Johaug has already secured the overall distance World Cup crystal globe. It is her third distance title after winning in 2013-2014 and 2015-2016.

Østberg’s third-place on Saturday had more relevance for the overall World Cup standings. Prior to the Québec City races, Østberg held a 97 point lead over Russia’s Natalia Nepreyaeva in second place. Nepryaeva struggled on Saturday to keep pace and remain firmly on her skis. She placed 12th and now sits 144 points behind Østberg.  

“Really good skis and felt good, but it was difficult to ski out there,” Østberg told FasterSkier in Québec. “It was kind of hard and people fell. I just tried to stay in front of the field and ski as fast as I could. … I actually just heard like a couple of times that [Nepryaeva] was a little behind. But at the same time, I saw that the group behind was chasing. But when I got to the finish and I heard she had an accident and fell. That is not fun. I don’t want anyone to fall, it is better than to just ski faster than the others.”

The women’s podium from the 10 k mass start classic in Québec City. Stina Nilsson (center) of Sweden placed first, Norway’s Therese Johaug (left) second, and Ingvild Flugstad Østberg (right)of Norway third. (Photo: John Lazenby/

Sadie Bjornsen of the U.S. Ski Team (USST) was the best placed North American. Starting in bib 5, Bjornsen slowly dropped off the redline pace of the front skiers. After 10 k, skied across the line 1:03.2 behind in sixth.

“It was tricky out there, it was definitely one of those days, it was a little frustrating,” Bjornsen told FasterSkier in the mixed zone. “But, the whole crowd and the scene and everything was fun so it made up for it.”

Bjornsen’s skiing at the end of a European based grind remains on form. Her sixth place in Friday’s skate sprint — during which she made a crazy hard recovery in her semi — reinforced her race sensations. On Saturday, her time losses were minimized by fitness as she was noted to be slipping on several hills.

“I feel amazing right now, which is really fun,” she said. “Unfortunately we didn’t have much kick out there today so we kind of had to struggle our way up there. I tried to lose as little time as possible, but tomorrow should be fun too. Hopefully, I have not lost too much from those front girls so I can try to ski with them because I definitely am feeling incredible right now so I would love to end the season finding some great finishing distance racing.”

Jessie Diggins (bib 10), Sadie Bjornsen (bib 5) take pacing cues from Norway’s Ingvild Flugstad Østberg (yellow bib) during the women’s 10 k mass start classic in Québec City. (Photo: John Lazenby/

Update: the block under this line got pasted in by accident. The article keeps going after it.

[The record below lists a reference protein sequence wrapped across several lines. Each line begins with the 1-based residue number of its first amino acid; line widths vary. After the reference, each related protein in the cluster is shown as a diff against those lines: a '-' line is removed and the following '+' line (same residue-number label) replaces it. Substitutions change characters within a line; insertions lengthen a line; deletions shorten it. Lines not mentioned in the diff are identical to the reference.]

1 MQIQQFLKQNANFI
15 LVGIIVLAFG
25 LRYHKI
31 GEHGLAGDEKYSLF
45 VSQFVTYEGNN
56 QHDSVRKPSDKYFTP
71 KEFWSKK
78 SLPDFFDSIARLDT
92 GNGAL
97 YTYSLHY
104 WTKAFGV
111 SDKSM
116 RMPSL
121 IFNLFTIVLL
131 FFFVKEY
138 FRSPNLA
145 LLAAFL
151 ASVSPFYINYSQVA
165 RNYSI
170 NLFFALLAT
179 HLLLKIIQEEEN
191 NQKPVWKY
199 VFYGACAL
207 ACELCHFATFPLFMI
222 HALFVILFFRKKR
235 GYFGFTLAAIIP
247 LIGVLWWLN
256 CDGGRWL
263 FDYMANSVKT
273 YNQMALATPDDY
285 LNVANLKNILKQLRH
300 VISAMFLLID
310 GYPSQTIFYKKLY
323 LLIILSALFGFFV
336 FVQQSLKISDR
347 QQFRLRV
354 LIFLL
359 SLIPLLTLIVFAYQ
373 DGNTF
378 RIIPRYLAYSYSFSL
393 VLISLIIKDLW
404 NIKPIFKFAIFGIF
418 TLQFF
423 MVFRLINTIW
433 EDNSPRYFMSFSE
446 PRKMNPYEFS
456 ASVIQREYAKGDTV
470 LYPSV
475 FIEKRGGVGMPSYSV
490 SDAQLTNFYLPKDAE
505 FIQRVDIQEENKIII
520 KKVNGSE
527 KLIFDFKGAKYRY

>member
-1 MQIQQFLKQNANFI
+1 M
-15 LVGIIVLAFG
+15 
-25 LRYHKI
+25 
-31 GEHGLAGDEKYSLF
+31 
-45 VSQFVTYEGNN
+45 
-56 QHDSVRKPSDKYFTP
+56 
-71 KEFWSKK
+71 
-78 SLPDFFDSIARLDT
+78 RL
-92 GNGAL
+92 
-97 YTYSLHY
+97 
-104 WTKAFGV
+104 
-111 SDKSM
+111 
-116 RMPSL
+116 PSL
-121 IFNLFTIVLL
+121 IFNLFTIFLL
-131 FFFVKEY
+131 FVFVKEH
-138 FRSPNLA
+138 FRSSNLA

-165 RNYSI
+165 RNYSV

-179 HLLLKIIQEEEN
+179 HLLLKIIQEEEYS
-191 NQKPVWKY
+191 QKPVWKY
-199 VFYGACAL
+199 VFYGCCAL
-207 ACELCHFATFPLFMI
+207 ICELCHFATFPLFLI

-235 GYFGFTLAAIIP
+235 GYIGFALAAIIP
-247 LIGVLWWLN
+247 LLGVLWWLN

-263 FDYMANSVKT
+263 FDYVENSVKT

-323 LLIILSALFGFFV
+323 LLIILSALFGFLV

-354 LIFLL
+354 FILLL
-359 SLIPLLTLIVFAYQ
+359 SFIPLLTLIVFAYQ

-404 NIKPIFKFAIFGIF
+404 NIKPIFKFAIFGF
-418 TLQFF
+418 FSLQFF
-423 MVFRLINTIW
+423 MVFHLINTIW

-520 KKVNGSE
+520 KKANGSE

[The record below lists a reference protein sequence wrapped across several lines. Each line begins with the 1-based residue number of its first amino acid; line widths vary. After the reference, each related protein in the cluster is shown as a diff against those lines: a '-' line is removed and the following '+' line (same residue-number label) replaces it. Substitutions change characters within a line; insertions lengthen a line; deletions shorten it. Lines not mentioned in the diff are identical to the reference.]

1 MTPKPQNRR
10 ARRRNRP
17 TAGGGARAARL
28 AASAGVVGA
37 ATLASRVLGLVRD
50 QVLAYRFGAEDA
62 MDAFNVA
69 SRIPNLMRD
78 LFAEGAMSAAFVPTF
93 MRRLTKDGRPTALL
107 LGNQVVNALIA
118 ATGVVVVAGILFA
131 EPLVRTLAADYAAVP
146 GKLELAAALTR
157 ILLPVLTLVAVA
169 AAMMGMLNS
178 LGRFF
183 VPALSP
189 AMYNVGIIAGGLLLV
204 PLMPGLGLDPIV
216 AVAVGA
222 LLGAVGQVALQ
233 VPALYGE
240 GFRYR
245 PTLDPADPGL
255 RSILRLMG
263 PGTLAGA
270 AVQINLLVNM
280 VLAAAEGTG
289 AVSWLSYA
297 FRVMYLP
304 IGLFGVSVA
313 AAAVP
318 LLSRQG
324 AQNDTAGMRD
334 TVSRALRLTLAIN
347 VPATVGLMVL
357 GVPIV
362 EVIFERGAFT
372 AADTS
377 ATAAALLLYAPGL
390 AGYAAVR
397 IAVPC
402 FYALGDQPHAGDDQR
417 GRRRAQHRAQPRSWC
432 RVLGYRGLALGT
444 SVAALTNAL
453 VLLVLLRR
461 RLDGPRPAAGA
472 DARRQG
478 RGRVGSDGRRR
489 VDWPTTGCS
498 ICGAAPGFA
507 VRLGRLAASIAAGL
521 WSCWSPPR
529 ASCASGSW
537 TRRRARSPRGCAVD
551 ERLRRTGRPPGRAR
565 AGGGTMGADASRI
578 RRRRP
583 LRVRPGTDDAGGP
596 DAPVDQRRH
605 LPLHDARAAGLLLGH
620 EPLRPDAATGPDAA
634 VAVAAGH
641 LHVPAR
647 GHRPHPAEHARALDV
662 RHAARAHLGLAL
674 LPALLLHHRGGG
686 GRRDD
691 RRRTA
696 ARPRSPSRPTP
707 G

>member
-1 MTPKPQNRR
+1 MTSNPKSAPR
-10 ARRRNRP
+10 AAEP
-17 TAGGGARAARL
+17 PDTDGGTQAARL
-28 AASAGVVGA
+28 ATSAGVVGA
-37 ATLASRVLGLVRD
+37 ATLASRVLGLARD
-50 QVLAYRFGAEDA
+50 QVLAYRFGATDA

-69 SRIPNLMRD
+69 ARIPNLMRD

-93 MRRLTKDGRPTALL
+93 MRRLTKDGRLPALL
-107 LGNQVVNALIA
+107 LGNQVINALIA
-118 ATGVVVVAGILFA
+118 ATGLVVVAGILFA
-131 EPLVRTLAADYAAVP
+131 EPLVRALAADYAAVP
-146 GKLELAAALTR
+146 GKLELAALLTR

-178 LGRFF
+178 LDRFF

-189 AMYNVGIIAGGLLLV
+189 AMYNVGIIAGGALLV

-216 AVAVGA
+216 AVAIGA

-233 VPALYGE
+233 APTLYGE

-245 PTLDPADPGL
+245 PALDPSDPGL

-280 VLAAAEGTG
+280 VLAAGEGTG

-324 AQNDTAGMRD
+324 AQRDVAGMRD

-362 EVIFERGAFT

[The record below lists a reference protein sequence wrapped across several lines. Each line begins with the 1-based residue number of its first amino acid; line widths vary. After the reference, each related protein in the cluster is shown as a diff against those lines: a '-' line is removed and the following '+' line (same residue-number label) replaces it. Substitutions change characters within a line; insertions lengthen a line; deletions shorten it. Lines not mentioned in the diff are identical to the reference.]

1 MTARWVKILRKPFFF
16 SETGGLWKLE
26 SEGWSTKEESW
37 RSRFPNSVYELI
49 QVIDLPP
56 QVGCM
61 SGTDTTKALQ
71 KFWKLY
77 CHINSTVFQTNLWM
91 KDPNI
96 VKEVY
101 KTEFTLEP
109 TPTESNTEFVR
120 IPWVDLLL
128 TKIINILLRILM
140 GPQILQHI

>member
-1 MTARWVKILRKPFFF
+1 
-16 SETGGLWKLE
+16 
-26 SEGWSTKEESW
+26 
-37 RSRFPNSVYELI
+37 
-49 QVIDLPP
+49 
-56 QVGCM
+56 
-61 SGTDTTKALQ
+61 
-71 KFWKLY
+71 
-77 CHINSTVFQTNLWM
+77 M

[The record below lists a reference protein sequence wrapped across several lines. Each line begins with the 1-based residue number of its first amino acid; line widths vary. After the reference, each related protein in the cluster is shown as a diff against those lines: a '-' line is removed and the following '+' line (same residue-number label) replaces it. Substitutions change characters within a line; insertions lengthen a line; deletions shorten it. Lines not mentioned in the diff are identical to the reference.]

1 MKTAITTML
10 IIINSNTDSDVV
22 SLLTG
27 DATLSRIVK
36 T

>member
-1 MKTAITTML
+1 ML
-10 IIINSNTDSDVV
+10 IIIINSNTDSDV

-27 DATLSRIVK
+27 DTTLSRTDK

Jessie Diggins placed 29th, 1:24 back. It was a race where she too fell and struggled with tough-to-kick skis.

“It was really interesting,” Diggins said in the mixed zone as she discussed her race experience. “There were some pretty treacherous downhills. I had a pretty bad crash. I caught a rut. There were random soft spots out there. Today was honestly not a very good race for me. It was a good effort. I was going as hard as I could. I don’t know what happened in testing. We dialed it in, the process went well, we did everything right. But then in the race, I had no kick. Then when people are riding so far up your skis you can’t even kick, you can’t bring them out to herringbone. You’re just kind of stuck. I’m proud of myself for fighting as hard as I could. I did the best I could with the tools I had. It would have been fun to not have one of my worst races of the year in front of my parents but that’s the beauty of it. They love me for how I race and for getting up from a crash and fighting as hard as I can. They don’t care what the result is. They just want to see me go as hard as I can.”

Sweden’s Stina Nilsson winner of Saturday’s 10 k mass start classic in Québec City. (Photo: John Lazenby/

With the race happenings documented, dialing the lens back gives a better picture of where things sit for tomorrow’s final stage pursuit.

With time bonuses factored in, Nilsson leads after two stages with an overall time of 28:17.4 minutes. She’ll be the first skier out for tomorrow’s 10 k skate pursuit. Østberg, who placed eighth in the sprint coupled with her third place today will ski off in second, 33.2 seconds back. Johaug will be released third with a 49.4-second deficit.

Bjornsen is seeded 10th overall. At 1:47 behind, she’ll have plenty of fast company to hunt places. Sweden’s Frida Karlsson is ninth (+1:37.1) and Charlotte Kalla, also from Sweden, is 11th (+1:48.3).

After two stages, Diggins is 23rd overall (+2:18.8). Sophie Caldwell remains in top-30 contention with a combined 7th in the sprint and 37th in the mass start to be seated 31st (+2:41.4).

– Gerry Furseth and Kelsey Dickinson contributed

Women’s Results | Overall Quebec Standings After Two Races


Jason Albert

Jason lives in Bend, Ore., and can often be seen chasing his two boys around town. He’s a self-proclaimed audio geek. That all started back in the early 1990s when he convinced a naive public radio editor he should report a story from Alaska’s, Ruth Gorge. Now, Jason’s common companion is his field-recording gear.